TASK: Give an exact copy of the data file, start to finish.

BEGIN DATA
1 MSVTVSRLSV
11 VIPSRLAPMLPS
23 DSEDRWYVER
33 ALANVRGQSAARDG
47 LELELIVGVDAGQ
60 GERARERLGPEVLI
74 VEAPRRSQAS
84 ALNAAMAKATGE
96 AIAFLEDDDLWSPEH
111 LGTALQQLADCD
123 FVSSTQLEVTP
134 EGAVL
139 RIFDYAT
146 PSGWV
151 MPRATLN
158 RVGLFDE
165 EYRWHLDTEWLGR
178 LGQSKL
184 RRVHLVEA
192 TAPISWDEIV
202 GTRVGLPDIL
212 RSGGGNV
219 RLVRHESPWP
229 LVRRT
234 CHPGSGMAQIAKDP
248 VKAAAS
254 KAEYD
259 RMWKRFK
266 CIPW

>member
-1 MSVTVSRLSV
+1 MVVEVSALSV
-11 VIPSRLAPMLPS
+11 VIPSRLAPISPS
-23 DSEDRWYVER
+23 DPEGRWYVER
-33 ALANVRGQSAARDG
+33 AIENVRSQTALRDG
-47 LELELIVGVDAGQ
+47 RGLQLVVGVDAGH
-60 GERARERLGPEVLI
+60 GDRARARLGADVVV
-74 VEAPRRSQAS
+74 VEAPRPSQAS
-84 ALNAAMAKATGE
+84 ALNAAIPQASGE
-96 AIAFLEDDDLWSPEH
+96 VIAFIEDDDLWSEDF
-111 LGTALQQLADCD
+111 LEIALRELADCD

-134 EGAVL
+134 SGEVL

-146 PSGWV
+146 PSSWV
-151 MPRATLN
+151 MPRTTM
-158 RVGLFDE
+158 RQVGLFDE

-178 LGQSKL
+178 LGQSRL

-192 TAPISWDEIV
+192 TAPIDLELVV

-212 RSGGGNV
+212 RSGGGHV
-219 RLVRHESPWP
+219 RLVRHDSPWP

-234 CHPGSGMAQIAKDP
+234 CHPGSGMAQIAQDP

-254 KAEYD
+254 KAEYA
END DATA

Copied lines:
1 MSVTVSRLSV
11 VIPSRLAPMLPS
23 DSEDRWYVER
33 ALANVRGQSAARDG
47 LELELIVGVDAGQ
60 GERARERLGPEVLI
74 VEAPRRSQAS
84 ALNAAMAKATGE
96 AIAFLEDDDLWSPEH
111 LGTALQQLADCD
123 FVSSTQLEVTP
134 EGAVL
139 RIFDYAT
146 PSGWV
151 MPRATLN
158 RVGLFDE
165 EYRWHLDTEWLGR
178 LGQSKL
184 RRVHLVEA
192 TAPISWDEIV
202 GTRVGLPDIL
212 RSGGGNV
219 RLVRHESPWP
229 LVRRT
234 CHPGSGMAQIAKDP
248 VKAAAS
254 KAEYD
259 RMWKRFK
266 CIPW

>member
-1 MSVTVSRLSV
+1 MVVEVSALSV
-11 VIPSRLAPMLPS
+11 VIPSRLAPISPS
-23 DSEDRWYVER
+23 DPEGRWYVER
-33 ALANVRGQSAARDG
+33 AIENVRSQTALRDG
-47 LELELIVGVDAGQ
+47 RGLQLVVGVDAGH
-60 GERARERLGPEVLI
+60 GDRARARLGADVVV
-74 VEAPRRSQAS
+74 VEAPRPSQAS
-84 ALNAAMAKATGE
+84 ALNAAIPQASGE
-96 AIAFLEDDDLWSPEH
+96 VIAFIEDDDLWSEDF
-111 LGTALQQLADCD
+111 LEIALRELADCD

-134 EGAVL
+134 SGEVL

-146 PSGWV
+146 PSSWV
-151 MPRATLN
+151 MPRTTM
-158 RVGLFDE
+158 RQVGLFDE

-178 LGQSKL
+178 LGQSRL

-192 TAPISWDEIV
+192 TAPIDLELVV

-212 RSGGGNV
+212 RSGGGHV
-219 RLVRHESPWP
+219 RLVRHDSPWP

-234 CHPGSGMAQIAKDP
+234 CHPGSGMAQIAQDP

-254 KAEYD
+254 KAEYA